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What a person’s Miranda rights are

On Behalf of | Jan 15, 2020 | Criminal Defense

A person who is taken into custody in Maryland or any other state must be read his or her rights. Failure to do so could result in a statement being suppressed before or during a trial. It could also result in any other evidence obtained based on that statement to be suppressed as well. An individual has the right to know that he or she can remain silent at all times while in custody.

That individual also has the right to know that legal counsel is available to help with the matter. Furthermore, an officer must mention that counsel will be appointed to those who cannot afford to pay for it. Lastly, anyone who is detained must be told that anything that he or she says can be used as evidence in court. These rights were established by a Supreme Court ruling in the case of Miranda v. Arizona.

In that case, a man named Ernesto Miranda gave a written statement during a police interrogation and affirmed that he understood his rights when doing so. However, Miranda had not been notified of his right to remain silent or his right to have an attorney present. Therefore, the Supreme Court ruled that he had been coerced into giving that statement. In its ruling, the court said that Miranda likely would have been less forthcoming if he had counsel present.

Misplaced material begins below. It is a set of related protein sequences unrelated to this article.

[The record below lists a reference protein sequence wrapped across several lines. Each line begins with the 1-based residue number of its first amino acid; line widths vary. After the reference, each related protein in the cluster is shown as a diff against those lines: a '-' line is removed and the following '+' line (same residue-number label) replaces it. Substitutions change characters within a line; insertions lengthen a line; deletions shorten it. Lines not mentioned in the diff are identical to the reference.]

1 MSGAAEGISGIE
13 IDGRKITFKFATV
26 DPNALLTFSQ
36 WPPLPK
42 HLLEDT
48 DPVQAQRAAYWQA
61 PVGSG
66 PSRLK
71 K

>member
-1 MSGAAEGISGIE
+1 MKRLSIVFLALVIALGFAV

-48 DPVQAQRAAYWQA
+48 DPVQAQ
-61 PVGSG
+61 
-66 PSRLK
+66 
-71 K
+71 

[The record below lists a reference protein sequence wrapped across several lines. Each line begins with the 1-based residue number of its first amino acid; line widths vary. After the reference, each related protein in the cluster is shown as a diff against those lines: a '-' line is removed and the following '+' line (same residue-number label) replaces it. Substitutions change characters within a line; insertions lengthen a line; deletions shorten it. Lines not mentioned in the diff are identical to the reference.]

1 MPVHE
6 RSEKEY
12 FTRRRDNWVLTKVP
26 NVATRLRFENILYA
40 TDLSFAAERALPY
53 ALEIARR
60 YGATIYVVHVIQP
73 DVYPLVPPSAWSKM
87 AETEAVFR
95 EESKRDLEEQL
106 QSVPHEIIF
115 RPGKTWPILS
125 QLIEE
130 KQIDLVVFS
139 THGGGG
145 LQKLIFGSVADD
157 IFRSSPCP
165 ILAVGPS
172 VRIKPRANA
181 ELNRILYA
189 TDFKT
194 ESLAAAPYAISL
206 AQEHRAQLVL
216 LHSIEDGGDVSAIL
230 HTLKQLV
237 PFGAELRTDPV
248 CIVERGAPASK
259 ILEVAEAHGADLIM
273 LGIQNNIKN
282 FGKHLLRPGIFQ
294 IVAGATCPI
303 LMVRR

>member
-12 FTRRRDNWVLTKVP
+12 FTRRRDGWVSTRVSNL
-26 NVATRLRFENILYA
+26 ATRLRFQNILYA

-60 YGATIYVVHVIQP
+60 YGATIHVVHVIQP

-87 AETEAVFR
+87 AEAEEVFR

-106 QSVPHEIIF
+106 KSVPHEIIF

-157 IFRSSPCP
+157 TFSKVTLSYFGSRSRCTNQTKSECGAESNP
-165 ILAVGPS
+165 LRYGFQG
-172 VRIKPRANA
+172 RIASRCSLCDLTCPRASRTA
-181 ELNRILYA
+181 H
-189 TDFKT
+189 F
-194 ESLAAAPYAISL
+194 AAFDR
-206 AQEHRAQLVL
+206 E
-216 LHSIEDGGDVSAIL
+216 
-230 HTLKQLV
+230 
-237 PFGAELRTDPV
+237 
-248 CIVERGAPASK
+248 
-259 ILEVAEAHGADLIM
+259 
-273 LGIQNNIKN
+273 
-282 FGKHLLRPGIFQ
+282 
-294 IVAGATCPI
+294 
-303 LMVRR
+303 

Those who have been detained or facing a criminal charge are allowed to have legal professionals assist in their cases. A criminal defense attorney may be able to help get evidence suppressed or take other steps to help negotiate a plea deal. In some cases, a lack of evidence may be enough to get a case thrown out before a trial begins or make it easier to obtain an acquittal.